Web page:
5.2 The Artist’s Body in the Artwork 340

• Lucy Lippard, ‘The Pains and Pleasures of Rebirth: European and American Women’s Body Art’ (1976) 340

• Mary Duffy, ‘Disability, Differentness, Identity’ (1987) 343

• VALIE EXPORT, ‘Aspects of Feminist Actionism’ (1989) 345

• Orlan, ‘Intervention d’Orlan’ (1995) 361

• Amelia Jones, ‘Yayoi Kusama’ (1998) 367

6 Sex, Sexuality, Image 372

Introduction 372

6.1 Sexuality and the Sexual Body 376

• Barbara Rose, ‘Vaginal Iconology’ (1974) 376

• Suzanne Santoro, ‘Towards New Expression’ (1974) 378

• Joanna Frueh, ‘Feminism’ (1989) 379

• Buseje Bailey, ‘I Don’t Have to Expose my Genitalia’ (1993) 385

• ‘Interview with Betty Tompkins’ (2006) 388

• Chris Kraus, ‘May ’69’ (2011) 393

6.2 Lesbian and Queer Practices 398

• Monique Wittig, ‘The Straight Mind’ (1980) 398

• Jan Zita Grover, ‘Framing the Questions: Positive Imaging and Scarcity in Lesbian Photographs’ (1991) 402

• Shonagh Adelman, ‘Desire in the Politics of Representation’ (1993) 408

• Ridykeulous, ‘Advantages of Being a Woman Lesbian Artist’ (2006) 410

• Zanele Muholi, ‘Ngiyopha: A Photo‐biographical Project’ (2009) 410

• Catherine Lord, ‘Wonder Waif Meets Super Neuter’ (2010) 414

7 Identity, Geography, Citizenship 435

Introduction 435

7.1 Projections 440

• Kass Banning, ‘The Ties That Bind: Here We Go Again’ (1987) 440

• Adrian Piper, ‘The Triple Negation of Colored Women Artists’ (1990) 444

• Diane Losche, ‘Reinventing the Nude: Fiona Foley’s Museology’ (1999) 455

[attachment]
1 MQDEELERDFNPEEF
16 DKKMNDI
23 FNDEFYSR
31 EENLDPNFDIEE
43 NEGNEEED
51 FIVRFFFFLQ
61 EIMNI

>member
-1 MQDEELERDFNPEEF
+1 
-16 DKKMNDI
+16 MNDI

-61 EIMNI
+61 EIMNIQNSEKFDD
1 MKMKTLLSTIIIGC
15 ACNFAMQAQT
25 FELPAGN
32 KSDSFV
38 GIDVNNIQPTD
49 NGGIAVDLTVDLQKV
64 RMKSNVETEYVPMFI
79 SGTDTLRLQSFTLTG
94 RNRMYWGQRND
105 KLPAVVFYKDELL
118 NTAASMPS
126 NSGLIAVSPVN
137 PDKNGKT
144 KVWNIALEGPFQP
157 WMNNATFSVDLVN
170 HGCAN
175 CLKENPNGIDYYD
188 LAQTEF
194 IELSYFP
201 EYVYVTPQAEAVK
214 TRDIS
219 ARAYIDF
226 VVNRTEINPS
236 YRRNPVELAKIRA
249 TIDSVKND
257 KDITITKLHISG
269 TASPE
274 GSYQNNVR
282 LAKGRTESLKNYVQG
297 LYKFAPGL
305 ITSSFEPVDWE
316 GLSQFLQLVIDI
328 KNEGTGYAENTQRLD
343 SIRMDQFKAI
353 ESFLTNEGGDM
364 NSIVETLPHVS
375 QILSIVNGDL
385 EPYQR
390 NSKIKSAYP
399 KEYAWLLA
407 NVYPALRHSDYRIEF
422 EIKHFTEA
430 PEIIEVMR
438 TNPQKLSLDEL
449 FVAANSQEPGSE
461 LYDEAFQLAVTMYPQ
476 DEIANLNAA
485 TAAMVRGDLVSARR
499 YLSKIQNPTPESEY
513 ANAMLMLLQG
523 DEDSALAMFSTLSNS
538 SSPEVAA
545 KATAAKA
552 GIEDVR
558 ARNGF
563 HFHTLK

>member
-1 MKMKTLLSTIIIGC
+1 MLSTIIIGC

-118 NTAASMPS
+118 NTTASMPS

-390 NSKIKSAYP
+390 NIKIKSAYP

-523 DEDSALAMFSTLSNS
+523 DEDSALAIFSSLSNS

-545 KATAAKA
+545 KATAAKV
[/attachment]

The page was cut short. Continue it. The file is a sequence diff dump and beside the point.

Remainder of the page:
• Jieun Rhee, ‘Performing the Other: Yoko Ono’s Cut Piece’ (2005) 461

7.2 Political Violence 471

• Jill Bennett, ‘Art, Affect, and the “Bad Death”: Strategies for Communicating the Sense Memory of Loss’ (2002) 471

• ‘Regina José Galindo’, interview by Francisco Goldman (2006) 477

• ‘Between the Monument and the Ruin’, interview with Lida Abdul by Candice Hopkins (2007) 482

7.3 Global Citizens 486

• Tracey Rose, ‘The Cant Show’ (2007) 486

• Tanja Ostojić, ‘Crossing Borders Series’ (2009) 488

• Shirin Neshat, ‘Art in Exile’ (2010) 491

Index 494

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Author Information

Hilary Robinson is Dean of the School of Art and Design and Professor of Visual Culture at Middlesex University London, having previously held positions at Carnegie Mellon University, USA, and the University of Ulster, Northern Ireland. She is the author of Reading Art, Reading Irigaray: The Politics of Art by Women (2006), and the editor of Visibly Female: Women and Art Today (1987).
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Reviews

Praise for the first edition
"Robinson's anthology of feminist writing on, in and around art from the last 30 years does fill a very tangible gap and will be of immense use to anybody who spends their time looking at and thinking about art." Art Monthly

“Since the first edition appeared in early 2001, Feminism-Art-Theory has proven a vital resource. Substantially revised, this second edition and Robinson’s thoughtful, nuanced yet demotic framing of the issues responds forcefully to the renewed currency of feminism as a living theory and praxis.”
Judith Rodenbeck, Sarah Lawrence College 

"Hilary Robinson’s editorial enterprise has become indispensible to an adequate understanding of feminist art as, always, a deeply felt and passionately political practice, and, increasingly, a thoroughly theorized one."
Terrance Smith, University of Pittsburgh